• The.Curvature.of.Earth.4K.60FPS-YT-UceRgEyfSsc.VP9.3840×2160.OPUS.160K.webm (4K VP9 @ 60 fps + opus audio) – 2 to 3 fps (software decode), lots of buffering

Automatic frame rate switching is not working, but that’s only a small issue compared to the disastrous results above. As shown in the screenshot above, H.265 is hardware decoded, but for some videos the CPU usage is really high, close to 100% on all four cores, so something is clearly wrong. H.265 / H.264 1080p videos fare better, so maybe that’s why other people think Kodi works well. Maybe ZDMC, Zidoo’s fork of Kodi is coming soon.

In the meantime, I switched to Media Center, and it’s night and day compared to my experience with Kodi, also played from the same SAMBA share:

  • HD.Club-4K-Chimei-inn-60mbps.mp4 (H.264, 30 fps) – OK most of the time, but the end is a bit choppy
  • sintel-2010-4k.mkv (H.264, 24 fps, 4096×1744) – OK
  • Beauty_3840x2160_120fps_420_8bit_HEVC_MP4.mp4 (H.265) – OK
  • Bosphorus_3840x2160_120fps_420_8bit_HEVC_MP4.mp4 (H.265) – OK
  • Jockey_3840x2160_120fps_420_8bit_HEVC_TS.ts (H.265) – OK
  • MHD_2013_2160p_ShowReel_R_9000f_24fps_RMN_QP23_10b.mkv (10-bit HEVC) – OK
  • phfx_4KHD_VP9TestFootage.webm (VP9) – OK
  • BT.2020.20140602.ts (Rec.2020 compliant video; 36 Mbps; 59.97 Hz) – OK
  • big_buck_bunny_4k_H264_30fps.mp4 – OK
  • big_buck_bunny_4k_H264_60fps.mp4 – Plays but not smoothly, plus audio delay (OK, as not supported by Allwinner H6)
  • Fifa_WorldCup2014_Uruguay-Colombia_4K-x265.mp4 (4K, H.265, 60 fps) – OK
  • Samsung_UHD_Dubai_10-bit_HEVC_51.4Mbps.ts (10-bit HEVC / MPEG-4 AAC) – OK
  • Astra-11479_V_22000-Canal+ UHD Demo 42.6 Mbps bitrate.ts (10-bit H.265 from DVB-S2 stream) – OK
  • 暗流涌动-4K.mp4 (10-bit H.264; 120 Mbps) – Massive artifacts  (OK, as not supported by Allwinner H6)
  • Ducks Take Off [2160p a 243 Mbps].mkv (4K H.264 @ 29.97 fps; 243 Mbps; no audio) – OK
  • tara-no9-vp9.webm (4K VP9 YouTube video @ 60 fps, Vorbis audio) – OK
  • The.Curvature.of.Earth.4K.60FPS-YT-UceRgEyfSsc.VP9.3840×2160.OPUS.160K.webm (4K VP9 @ 60 fps + opus audio) – Not too bad, but not 100% smooth in all scenes. (Note: Most TV boxes struggle with this video).

I’m pretty happy with the results, and automatic frame rate switching works, it just need to be enabled in Advanced menu.
Switching audio tracks and subtitles are supported by the app, and work well. SmartColor engine is specific to Allwinner processors, and may help improve the video quality, or adjust the image to your taste.


Let’s carry on testing with PCM 2.0 (stereo) output to my TV, and HDMI audio pass-through to Onkyo TX-NR636 A/V receiver, with some advanced audio codec in Media Player.

Audio Codec in Video PCM 2.0 Output HDMI Pass-through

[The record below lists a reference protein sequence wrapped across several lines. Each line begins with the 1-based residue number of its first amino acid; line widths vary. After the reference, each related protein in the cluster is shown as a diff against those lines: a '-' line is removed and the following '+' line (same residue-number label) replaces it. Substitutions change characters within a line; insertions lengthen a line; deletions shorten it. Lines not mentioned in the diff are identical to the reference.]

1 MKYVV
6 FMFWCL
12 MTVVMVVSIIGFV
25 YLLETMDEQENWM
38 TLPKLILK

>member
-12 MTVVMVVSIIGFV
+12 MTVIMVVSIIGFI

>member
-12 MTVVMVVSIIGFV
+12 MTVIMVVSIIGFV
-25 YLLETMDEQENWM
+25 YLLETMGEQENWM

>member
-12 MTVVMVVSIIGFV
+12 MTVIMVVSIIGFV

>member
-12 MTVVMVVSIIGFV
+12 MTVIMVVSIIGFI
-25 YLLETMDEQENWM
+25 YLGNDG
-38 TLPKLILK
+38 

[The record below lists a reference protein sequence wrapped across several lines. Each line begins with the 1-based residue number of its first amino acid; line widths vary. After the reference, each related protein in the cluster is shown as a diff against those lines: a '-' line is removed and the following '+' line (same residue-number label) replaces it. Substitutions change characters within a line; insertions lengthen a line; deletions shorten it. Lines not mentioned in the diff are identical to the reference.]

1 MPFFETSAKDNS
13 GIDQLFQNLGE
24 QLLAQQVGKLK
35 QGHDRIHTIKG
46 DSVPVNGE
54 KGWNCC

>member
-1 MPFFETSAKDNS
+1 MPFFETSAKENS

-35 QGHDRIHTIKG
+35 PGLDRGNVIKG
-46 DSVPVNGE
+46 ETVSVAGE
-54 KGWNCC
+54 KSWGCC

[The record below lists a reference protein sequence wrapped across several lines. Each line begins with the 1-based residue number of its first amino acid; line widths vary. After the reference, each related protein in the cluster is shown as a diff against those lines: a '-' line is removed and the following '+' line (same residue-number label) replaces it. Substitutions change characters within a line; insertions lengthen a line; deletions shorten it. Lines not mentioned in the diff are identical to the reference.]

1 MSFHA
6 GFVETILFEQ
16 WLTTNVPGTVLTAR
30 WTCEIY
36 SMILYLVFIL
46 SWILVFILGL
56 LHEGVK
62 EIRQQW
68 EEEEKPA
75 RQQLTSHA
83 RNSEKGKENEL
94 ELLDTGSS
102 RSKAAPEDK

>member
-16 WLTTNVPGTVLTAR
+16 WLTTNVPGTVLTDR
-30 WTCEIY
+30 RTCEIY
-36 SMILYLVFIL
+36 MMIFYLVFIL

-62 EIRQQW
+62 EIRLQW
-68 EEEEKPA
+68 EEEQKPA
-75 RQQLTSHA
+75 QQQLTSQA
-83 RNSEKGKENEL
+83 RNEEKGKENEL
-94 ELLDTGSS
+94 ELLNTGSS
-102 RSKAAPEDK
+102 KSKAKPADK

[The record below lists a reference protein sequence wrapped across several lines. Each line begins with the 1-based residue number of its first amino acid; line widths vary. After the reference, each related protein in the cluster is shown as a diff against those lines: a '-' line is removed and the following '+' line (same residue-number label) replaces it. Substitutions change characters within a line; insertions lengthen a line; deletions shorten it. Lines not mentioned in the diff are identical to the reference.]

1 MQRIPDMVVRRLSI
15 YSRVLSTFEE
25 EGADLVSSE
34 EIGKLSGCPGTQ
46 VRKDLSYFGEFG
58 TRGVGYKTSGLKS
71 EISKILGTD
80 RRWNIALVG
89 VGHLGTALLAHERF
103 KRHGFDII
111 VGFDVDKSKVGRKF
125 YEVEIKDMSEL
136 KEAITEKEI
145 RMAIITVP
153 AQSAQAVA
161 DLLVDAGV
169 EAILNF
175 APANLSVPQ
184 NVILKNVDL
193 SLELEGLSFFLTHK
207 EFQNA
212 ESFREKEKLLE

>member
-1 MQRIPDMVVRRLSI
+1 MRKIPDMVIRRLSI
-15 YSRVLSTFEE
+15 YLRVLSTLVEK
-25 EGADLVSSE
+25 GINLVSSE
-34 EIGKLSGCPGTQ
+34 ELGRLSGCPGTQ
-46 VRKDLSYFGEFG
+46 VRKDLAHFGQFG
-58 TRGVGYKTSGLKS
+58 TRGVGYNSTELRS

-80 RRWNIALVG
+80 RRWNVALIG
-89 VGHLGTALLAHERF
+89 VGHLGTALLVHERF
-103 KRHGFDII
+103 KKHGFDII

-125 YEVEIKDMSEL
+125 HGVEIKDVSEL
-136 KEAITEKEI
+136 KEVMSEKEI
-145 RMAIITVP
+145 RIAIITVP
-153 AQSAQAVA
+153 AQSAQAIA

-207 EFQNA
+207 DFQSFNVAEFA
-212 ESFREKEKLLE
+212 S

AC3 / Dolby Digital 5.1 OK OK
E-AC-3 / Dolby Digital+ 5.1 OK OK
Dolby Digital+ 7.1 OK OK
TrueHD 5.1 OK OK
TrueHD 7.1 OK OK
Dolby Atmos 7.1 OK TrueHD 7.1 (OK)
DTS HD Master OK DTS 5.1
DTS HD High Resolution OK DTS 5.1
DTS:X OK DTS 5.1

Audio works pretty well with the only downside being a lack of support for DTS HD MA/HR which all fallback to DTS 5.1. My receiver does not support Atmos, so the box outputs TrueHD 7.1 as it should.

I’ve also tested HD videos with various bitrates:

  • ED_HD.avi (MPEG-4/MSMPEG4v2 – 10 Mbps) – OK (except running scene that is not smooth)
  • big_buck_bunny_1080p_surround.avi (1080p H.264 – 12 Mbps) – OK
  • h264_1080p_hp_4.1_40mbps_birds.mkv (40 Mbps) – OK
  • hddvd_demo_17.5Mbps_1080p_VC1.mkv (17.5Mbps) – OK
  • Jellyfish-120-Mbps.mkv (120 Mbps video without audio) – HDD: OK

Most Linaro media and H.265 elecard samples are playing fine in Media Center:

  • H.264 codec / MP4 container (Big Buck Bunny) – 1080p – OK
  • MPEG2 codec / MPG container – 1080p – OK
  • MPEG4 codec, AVI container – 1080p – OK
  • VC1 codec (WMV) – 1080p – OK
  • Real Media (RMVB), 720p / 5Mbps – Media Center app returns “Can’t play video”
  • WebM / VP8 – 1080p – OK
  • H.265 codec / MPEG TS container – 1080p – OK

The full HD Blu-ray ISO files I tested (Sintel-Bluray.iso and amat.iso) played fine, so were 1080i MPEG-2 samples. I had the usual artifacts with Hi10p videos, but audio and subtitles were displayed correctly.

I also tested a bunch of 720p/1080p movies with various codecs/containers such as H.264, Xvid, DivX, VOB / IFO, FLV, AVI, MKV, MP4, etc… Most could play, except some of my FLV video samples, and DVD Rips would show the “This is a Blu-ray folder” pop-up…

… but the app would also report “Can’t play video”. If I browse to the folder, and select the IFO, it does not work, and the only way to start is to select a VOB file. However, it does not automatically switch to the next file. So there’s a problem with DVD rips in Media Center app.

YouTube app could play videos up to 1440p, but 4K (2160p) is not an option.

I’ve shot a video to show issues in Kodi, as well as Media Center app which work pretty well, and YouTube playback up to 1440p.

DRM Info app shows Widevine DRM L1 is supported, meaning one of the requirements for Full HD Netflix is fulfilled.